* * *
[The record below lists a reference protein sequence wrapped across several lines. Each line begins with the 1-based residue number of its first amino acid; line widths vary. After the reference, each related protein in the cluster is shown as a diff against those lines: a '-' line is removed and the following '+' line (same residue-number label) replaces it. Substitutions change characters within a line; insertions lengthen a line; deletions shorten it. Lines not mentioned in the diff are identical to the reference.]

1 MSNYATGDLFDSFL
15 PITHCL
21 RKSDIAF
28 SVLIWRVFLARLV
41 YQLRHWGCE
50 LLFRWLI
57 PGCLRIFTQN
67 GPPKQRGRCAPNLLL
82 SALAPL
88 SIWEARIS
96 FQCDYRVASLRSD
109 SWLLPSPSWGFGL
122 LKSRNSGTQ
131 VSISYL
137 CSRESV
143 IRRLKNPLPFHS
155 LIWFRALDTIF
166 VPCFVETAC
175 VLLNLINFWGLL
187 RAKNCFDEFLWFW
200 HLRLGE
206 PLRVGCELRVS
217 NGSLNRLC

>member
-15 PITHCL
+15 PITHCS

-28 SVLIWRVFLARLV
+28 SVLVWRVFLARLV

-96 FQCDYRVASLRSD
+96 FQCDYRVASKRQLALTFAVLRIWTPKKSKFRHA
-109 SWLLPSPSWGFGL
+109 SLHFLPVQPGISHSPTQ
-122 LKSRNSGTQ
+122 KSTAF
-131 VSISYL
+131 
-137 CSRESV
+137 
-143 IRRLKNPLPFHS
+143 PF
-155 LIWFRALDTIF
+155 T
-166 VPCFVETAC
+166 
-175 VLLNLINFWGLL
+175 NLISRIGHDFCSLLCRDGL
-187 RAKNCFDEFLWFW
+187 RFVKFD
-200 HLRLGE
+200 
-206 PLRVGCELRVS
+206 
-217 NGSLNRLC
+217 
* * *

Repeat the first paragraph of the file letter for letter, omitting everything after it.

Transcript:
[The record below lists a reference protein sequence wrapped across several lines. Each line begins with the 1-based residue number of its first amino acid; line widths vary. After the reference, each related protein in the cluster is shown as a diff against those lines: a '-' line is removed and the following '+' line (same residue-number label) replaces it. Substitutions change characters within a line; insertions lengthen a line; deletions shorten it. Lines not mentioned in the diff are identical to the reference.]